Brokers Reluctant Players In Challenging ACA Open-Enrollment Season
Lee Nathans, like insurance brokers in many states, expects to be crazy busy for the next several weeks, fielding calls from “people who are not going to be happy.”
Open enrollment for Affordable Care Act coverage started Nov. 1, and the approximately 10 million people who buy their own health insurance are only now getting a look at what’s being offered. It’s daunting.
“There will be a lot of people who will need to use a broker,” says Nathans, of Columbus, Ohio.
The enrollment period is also shorter than in previous years, ending Dec. 15.
In many places, there are fewer health insurance carriers offering coverage — and those that remain have sharply raised prices and changed their networks of doctors and hospitals.
More perplexing for people sifting through these options is the fact that this year there’s less on-the-ground assistance to help decode those complexities because of Trump administration funding cuts.
All that means brokers are coping with what may be the most challenging sign-up period since the ACA marketplaces, also known as exchanges, debuted in 2014.
When the ACA became law, some thought the days of brokers were numbered.
The ACA’s rules and online state and federal exchanges were supposed to make comparing plans and purchasing health insurance easier.
But for many consumers — particularly those who have never bought insurance before — having help is vital.
“Yes, health insurance is complicated,” says Lisa Hamler-Fugitt, executive director for the Ohio Association of Foodbanks, which provided such help for the past four years through federal grant-funded navigator programs in the state. Navigators are trained individuals or groups that guide consumers and small businesses through the process, for free.
“[Customers] didn’t turn to us just during open enrollment, but also when they had questions about how to use their plan, about deductibles and copayments.”
This year is different.
The Trump administration, criticizing the navigator effort nationwide, slashed funding. The Ohio program learned it would get a 71 percent cut and reluctantly closed its doors for this enrollment season.
There were also cuts to other states, which varied, but averaged 40 percent nationally. In Tennessee, for example, navigator funding was reduced by 16 percent, while in Indiana it fell 82 percent.
The Department of Health and Human Services appears to be turning to brokers to fill this gap. It announced in late October that the federal online marketplace, healthcare.gov, has a new resource under its “Find Local Help” tab. Consumers can enter their contact information in the “Help On Demand” feature — and get a call back from a state licensed broker.
It isn’t known how many brokers signed up to participate, but agent John Dodd thinks it’s a good idea.
“This move of working more with brokers will help make up some of the difference [from losing the navigator program], although anytime you remove help, that’s not a positive step,” says Dodd, president-elect of the Ohio Association of Health Underwriters and owner of his own agency in Westerville.
But growing pressure on brokers — from smaller commissions to increased complexity of the health offerings — means they may be harder to find.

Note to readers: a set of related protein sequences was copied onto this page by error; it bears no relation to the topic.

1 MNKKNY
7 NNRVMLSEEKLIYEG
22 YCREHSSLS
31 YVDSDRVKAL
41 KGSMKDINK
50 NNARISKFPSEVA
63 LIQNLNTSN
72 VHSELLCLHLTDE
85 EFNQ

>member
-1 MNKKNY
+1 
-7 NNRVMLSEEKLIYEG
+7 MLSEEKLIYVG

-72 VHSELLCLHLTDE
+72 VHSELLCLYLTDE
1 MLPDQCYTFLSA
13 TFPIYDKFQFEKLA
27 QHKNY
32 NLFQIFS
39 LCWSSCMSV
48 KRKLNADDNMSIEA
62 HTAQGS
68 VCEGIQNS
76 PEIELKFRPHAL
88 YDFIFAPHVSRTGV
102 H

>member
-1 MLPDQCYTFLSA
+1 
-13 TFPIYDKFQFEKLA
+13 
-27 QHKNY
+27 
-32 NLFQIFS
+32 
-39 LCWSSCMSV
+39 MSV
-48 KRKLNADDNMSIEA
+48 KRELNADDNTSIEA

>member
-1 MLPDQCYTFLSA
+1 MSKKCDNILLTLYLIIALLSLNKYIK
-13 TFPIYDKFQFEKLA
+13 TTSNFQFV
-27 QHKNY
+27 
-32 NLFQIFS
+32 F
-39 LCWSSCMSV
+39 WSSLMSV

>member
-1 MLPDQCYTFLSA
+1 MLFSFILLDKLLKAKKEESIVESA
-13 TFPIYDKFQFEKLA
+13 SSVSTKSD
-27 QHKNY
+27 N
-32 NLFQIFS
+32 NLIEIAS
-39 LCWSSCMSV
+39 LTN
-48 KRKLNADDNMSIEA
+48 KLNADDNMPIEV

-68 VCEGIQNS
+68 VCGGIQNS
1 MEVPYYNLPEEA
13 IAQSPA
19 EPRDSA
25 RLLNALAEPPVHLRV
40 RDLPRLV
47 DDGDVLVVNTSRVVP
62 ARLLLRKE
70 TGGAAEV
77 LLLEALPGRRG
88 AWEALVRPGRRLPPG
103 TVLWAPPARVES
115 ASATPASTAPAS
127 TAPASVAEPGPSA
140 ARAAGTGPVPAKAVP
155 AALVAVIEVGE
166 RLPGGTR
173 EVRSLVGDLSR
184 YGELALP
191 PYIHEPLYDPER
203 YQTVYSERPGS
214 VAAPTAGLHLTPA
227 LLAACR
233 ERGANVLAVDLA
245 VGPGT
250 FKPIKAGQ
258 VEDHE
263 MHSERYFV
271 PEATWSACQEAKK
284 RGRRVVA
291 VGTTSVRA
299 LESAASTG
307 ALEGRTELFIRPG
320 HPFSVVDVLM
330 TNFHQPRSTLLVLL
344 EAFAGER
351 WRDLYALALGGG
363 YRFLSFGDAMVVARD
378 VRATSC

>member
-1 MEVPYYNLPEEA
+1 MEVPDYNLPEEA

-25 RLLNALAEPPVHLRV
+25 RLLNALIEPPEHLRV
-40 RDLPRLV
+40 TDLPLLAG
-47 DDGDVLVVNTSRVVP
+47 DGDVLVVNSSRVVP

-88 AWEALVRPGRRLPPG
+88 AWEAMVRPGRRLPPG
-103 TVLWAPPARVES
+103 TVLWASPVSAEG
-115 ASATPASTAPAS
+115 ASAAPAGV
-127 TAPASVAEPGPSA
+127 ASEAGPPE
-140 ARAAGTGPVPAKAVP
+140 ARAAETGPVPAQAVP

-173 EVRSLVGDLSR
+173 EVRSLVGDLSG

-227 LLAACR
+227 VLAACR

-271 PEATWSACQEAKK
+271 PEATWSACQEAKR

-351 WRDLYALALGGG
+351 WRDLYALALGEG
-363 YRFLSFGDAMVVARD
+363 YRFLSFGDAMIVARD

Last year, several big Blue Cross Blue Shield insurers cut or reduced their commissions, citing it as a cost-cutting move, following a similar action in 2015 by UnitedHealthcare. Some brokers then began charging a fee to help people enroll, while others stopped entirely.
When insurers pay commissions, the amounts are included in premiums and can be between 2 and 5 percent, depending on the carrier.
This year, “I’m still going to help my clients, but I’m not doing direct enrollments,” Nathans says. He will refer customers who need this assistance to a colleague.
There are reasons why the enrollment process is a heavy lift.
Licensed insurance broker John Jaggi of Forsyth, Ill., said he and his daughter, Anne Petri, also a broker, often spend the first 35 minutes of appointments just helping clients figure out the math to determine if they can get a premium subsidy. People who qualify earn less than 400 percent of the federal poverty level ($48,240 for an individual) and don’t have other coverage.
By that point, clients are exhausted and don’t even want to talk about the details of the plan, Jaggi says. And he’s paid “almost nothing” for his efforts.
Still, Jaggi and Petri plan to continue helping individuals with this year’s enrollment.
A Trump administration decision in October likely has created even more demand for these services. President Donald Trump said then that he was stopping federal “cost-sharing reduction” payments to insurers. These payments were used to offset the costs of coverage for certain low-income policyholders by reducing their deductibles and copayments.
Even without the federal assistance, insurers are still required to provide these cost reductions. To make up for them, insurers boosted premiums, particularly in middle-level “silver” plans. Because the cost of these plans is also the benchmark used to set the tax-credit subsidy many people receive to help pay their premiums, eligible consumers will likely receive more federal assistance this year and have more affordable options from which to choose.
In other words, people who receive the tax credits are not likely to feel a financial pinch. People who don’t, though, will likely take a hit.
“You have to feel bad for them,” Petri says. “How can they afford another $100 to $200 a month in premium?”
The individual market has always been volatile, but brokers say the situation is bad this year.
Dodd, the Westerville, Ohio-based broker, said he hopes Congress acts to stabilize the market. And soon.
Without that, “2019 could be Armageddon, off-the-charts bad,” he says.